With the rapid spread of coronavirus disease 2019 (COVID-19), the Korean government raised the epidemic response stage to the highest “red alert” level on February 23, 2020, and has been making great efforts to mitigate the effects of community transmission. Such measures have been taken to follow the recommendations given on the day before by the Joint Committee of Academic and Professional Organizations to Respond to the COVID-19 Epidemic in Korea. In the recommendations, the committee called for a transition from a containment strategy in response to the limited COVID-19 transmission to a mitigation strategy in response to community spread or an impact minimization strategy.
While the containment strategy focused on contact investigation for confirmed patients and prevention of further spread, the mitigation strategy focuses on reducing damage in the context of continued community transmission. As containment and mitigation are not mutually exclusive, it is necessary to continue containment efforts. Even if the blockade is incomplete, the benefit of slowing the spread to communities remains substantial. The main limitation of the containment strategy is asymptomatic transmission, as COVID-19 could be infectious even when symptoms are mild or absent. Such cases have been uncommon during the early epidemic stage in Korea, and it has been possible to find links of transmission for the majority of early cases. However, limits of the containment strategy emerged as cases with unknown routes of infection increased. The pathways of infection are difficult to determine because of asymptomatic transmission. Further, determining the pathways is difficult in cases where epidemiological investigation was unable to assess information on close contacts of the confirmed cases, either by non-disclosure of information or the surge of demand overflowing the capacity of epidemiologic investigators. In this context, social distancing must be particularly emphasized. The situation is evolving rapidly, and continued analysis of the data collected is crucial. Academic organizations are playing important roles to provide guidance to the government authorities and to the public during this epidemic period. Here, we attach as supplements the recommendations jointly provided by academic organizations so far in Korea for an interim review. The original Korean versions have been already posted in the homepages of the participating academic organizations, including the Korean Society for Preventive Medicine and the Korean Society of Epidemiology. The attached English versions (Supplemental Materials 1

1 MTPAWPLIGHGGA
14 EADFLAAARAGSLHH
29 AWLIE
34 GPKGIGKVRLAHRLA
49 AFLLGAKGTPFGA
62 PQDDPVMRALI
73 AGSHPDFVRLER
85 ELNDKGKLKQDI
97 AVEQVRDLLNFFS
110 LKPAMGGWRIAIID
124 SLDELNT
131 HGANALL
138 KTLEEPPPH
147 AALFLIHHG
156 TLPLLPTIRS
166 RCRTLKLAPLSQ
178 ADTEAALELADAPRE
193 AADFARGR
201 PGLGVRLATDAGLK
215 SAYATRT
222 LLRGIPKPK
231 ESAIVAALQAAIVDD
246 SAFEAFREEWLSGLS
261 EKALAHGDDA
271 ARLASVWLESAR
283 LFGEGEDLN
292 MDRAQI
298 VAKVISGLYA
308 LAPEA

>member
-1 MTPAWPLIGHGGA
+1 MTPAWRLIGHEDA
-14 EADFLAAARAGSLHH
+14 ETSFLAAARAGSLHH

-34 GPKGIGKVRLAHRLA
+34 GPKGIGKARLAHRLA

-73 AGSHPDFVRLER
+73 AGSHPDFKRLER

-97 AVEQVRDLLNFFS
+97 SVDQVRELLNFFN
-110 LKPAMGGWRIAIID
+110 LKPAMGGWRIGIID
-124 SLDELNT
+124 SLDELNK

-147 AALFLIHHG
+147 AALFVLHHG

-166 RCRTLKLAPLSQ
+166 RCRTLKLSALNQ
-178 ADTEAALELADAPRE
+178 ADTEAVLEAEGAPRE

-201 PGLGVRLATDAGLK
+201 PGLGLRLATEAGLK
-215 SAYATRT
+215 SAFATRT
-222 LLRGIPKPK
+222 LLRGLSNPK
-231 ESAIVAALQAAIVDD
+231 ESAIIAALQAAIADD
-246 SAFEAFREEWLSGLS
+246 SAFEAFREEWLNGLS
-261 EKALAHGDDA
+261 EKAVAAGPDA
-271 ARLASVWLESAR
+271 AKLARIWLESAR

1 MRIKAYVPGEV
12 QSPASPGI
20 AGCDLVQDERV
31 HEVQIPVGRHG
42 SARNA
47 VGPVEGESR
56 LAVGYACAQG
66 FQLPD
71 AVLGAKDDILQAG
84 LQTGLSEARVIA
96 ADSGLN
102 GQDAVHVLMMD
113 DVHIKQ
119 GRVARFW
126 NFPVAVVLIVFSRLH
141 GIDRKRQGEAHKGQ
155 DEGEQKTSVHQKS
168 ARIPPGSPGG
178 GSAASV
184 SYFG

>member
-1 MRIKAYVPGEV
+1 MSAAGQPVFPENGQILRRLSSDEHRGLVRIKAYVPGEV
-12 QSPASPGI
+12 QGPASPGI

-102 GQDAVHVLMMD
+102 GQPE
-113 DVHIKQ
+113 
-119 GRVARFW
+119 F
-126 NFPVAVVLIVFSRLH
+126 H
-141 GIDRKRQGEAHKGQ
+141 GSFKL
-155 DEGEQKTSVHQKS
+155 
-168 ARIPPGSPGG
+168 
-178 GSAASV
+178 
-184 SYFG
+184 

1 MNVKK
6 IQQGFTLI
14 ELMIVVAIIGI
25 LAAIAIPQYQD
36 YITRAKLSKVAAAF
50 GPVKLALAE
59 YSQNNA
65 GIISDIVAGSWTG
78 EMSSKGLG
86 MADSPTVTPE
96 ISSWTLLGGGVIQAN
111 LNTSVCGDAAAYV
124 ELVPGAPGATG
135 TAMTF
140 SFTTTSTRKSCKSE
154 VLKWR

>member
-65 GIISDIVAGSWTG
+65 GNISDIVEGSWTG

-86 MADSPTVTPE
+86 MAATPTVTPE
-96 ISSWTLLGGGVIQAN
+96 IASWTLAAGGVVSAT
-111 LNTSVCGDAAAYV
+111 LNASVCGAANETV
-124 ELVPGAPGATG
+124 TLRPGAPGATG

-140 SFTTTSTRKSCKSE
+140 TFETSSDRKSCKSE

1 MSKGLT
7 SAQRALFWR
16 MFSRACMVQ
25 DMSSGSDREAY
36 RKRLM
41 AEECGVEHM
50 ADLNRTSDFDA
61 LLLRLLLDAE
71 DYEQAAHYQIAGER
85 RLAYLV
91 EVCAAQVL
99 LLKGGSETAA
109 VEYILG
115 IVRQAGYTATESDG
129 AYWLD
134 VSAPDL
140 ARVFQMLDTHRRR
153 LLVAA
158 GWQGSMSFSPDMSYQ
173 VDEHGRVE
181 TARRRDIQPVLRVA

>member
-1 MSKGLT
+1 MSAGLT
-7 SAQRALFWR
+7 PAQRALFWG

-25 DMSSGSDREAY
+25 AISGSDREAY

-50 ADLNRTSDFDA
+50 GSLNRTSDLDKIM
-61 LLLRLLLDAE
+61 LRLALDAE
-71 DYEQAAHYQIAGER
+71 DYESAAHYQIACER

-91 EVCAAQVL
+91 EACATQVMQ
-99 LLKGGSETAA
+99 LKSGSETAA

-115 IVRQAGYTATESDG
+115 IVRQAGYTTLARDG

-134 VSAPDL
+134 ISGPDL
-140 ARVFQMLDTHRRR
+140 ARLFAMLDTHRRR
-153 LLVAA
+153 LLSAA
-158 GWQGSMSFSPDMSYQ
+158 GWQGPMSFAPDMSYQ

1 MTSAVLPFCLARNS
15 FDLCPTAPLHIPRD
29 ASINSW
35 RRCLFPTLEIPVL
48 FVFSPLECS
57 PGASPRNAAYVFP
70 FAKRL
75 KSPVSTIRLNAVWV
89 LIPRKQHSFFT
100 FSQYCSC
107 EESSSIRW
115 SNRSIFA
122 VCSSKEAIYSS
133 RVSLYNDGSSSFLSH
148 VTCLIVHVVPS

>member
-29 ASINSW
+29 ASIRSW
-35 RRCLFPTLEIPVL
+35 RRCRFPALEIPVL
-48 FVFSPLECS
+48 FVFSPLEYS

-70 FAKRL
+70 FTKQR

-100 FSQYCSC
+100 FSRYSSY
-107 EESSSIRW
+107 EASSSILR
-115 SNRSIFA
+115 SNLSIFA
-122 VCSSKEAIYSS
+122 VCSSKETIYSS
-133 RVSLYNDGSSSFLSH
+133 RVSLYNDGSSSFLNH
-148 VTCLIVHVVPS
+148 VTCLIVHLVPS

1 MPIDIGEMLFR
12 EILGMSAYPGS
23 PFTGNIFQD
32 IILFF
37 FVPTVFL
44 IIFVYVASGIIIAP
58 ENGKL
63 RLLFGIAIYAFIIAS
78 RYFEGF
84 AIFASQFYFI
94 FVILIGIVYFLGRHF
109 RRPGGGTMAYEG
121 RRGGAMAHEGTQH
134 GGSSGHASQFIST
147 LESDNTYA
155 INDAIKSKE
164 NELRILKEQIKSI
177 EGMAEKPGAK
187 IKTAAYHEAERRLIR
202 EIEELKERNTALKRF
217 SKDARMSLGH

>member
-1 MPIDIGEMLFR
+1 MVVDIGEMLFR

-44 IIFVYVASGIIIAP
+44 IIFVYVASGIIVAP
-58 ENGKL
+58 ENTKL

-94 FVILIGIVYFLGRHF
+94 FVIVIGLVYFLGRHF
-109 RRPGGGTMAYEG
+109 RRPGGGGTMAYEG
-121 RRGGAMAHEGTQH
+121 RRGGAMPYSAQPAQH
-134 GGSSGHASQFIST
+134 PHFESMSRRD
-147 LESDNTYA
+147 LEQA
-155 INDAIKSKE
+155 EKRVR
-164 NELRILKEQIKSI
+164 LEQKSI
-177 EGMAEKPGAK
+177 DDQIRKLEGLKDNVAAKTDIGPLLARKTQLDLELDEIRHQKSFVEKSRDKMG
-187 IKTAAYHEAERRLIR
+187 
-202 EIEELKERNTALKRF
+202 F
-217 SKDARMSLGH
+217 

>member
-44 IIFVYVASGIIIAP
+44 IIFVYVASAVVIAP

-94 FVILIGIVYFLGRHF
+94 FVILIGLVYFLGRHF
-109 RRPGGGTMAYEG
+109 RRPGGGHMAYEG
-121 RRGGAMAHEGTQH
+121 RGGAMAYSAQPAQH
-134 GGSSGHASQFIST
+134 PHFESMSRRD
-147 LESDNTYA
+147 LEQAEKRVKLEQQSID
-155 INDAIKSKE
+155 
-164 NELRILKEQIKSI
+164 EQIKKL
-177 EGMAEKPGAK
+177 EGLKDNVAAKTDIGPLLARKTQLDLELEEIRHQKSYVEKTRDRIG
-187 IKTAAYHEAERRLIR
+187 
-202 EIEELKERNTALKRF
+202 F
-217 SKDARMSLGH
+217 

) are provided by the translation team serving jointly for these two societies, and may not be the translation officially approved by all the participating organizations.
CONFLICT OF INTEREST
The authors have no conflicts of interest associated with the material presented in this paper.
We thank SuJin Kang, Jihyun Moon, and Heewon Kang for providing the English translations for the joint statements.
Supplemental Material 1.
Professional Academic Organizations on Infectious Disease Joint Statement on Coronavirus Disease 2019 (COVID-19)
Supplemental Material 2.
Joint Statement of the Korean Society for Preventive Medicine and the Korean Society of Epidemiology on the Response to the Coronavirus Disease 2019 (COVID-19) Outbreak
Supplemental Material 3.
Joint Statement of the Korean Society for Preventive Medicine and the Korean Society of Epidemiology on the Response to the Coronavirus Disease 2019 (COVID-19)
Supplemental Material 4.
Preparedness and Response to Community Spread of Coronavirus Disease 2019 Governmental and National Recommendations for Coronavirus Disease 2019 by the Pan-Academic Action Committee
Supplemental Material 6.
Recommendations to the Government Following the Declaration of COVID-19 Pandemic